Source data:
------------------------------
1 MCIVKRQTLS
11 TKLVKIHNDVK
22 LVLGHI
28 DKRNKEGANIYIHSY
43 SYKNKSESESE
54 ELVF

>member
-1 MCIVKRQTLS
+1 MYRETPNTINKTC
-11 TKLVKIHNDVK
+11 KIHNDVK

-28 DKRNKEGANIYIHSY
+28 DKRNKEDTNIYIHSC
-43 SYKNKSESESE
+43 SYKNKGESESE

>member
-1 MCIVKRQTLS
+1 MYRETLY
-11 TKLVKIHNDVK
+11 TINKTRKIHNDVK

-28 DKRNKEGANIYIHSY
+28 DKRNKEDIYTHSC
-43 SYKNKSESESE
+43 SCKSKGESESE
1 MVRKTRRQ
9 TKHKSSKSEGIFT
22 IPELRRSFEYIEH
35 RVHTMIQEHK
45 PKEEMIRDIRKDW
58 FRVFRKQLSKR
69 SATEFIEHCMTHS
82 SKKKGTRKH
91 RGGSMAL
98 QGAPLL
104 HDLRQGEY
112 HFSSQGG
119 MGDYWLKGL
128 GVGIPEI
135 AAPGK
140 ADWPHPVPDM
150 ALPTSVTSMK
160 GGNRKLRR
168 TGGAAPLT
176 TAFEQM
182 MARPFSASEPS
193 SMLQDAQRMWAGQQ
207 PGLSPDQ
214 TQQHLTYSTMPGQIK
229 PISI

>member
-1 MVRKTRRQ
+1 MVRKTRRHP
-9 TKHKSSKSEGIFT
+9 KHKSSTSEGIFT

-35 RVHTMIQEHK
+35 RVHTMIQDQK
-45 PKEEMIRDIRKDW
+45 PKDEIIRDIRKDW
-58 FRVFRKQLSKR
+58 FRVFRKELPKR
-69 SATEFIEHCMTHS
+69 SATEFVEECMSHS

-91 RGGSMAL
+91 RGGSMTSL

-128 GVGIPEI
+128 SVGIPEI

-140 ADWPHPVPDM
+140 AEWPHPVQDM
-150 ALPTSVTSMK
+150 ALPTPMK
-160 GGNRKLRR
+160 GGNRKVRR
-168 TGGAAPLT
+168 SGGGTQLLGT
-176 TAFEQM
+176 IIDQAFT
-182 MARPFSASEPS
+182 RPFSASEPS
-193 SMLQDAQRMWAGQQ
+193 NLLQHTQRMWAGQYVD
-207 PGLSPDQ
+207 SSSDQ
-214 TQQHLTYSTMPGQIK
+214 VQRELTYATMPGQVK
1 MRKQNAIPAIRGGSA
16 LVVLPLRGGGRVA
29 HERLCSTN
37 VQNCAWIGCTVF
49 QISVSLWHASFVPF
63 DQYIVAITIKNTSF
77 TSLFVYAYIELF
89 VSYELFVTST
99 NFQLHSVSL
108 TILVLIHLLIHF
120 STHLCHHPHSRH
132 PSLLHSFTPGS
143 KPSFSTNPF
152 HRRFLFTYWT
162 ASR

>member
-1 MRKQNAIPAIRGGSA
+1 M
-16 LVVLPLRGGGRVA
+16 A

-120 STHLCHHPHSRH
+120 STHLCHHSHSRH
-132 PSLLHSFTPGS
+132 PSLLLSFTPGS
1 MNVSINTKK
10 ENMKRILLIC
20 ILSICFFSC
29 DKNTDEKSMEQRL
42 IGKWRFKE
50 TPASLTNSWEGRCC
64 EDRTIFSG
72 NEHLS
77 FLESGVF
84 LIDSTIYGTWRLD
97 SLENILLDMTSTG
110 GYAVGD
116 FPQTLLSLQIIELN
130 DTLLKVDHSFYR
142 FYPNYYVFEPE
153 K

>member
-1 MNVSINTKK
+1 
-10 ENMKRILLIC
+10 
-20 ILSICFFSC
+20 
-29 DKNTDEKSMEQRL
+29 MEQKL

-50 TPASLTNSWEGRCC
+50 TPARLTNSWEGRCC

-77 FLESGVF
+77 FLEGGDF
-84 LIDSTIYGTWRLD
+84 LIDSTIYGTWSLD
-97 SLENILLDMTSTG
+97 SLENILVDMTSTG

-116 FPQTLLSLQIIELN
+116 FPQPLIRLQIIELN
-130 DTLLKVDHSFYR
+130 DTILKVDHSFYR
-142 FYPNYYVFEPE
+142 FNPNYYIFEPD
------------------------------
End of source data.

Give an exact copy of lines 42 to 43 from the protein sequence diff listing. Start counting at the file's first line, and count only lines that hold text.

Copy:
160 GGNRKLRR
168 TGGAAPLT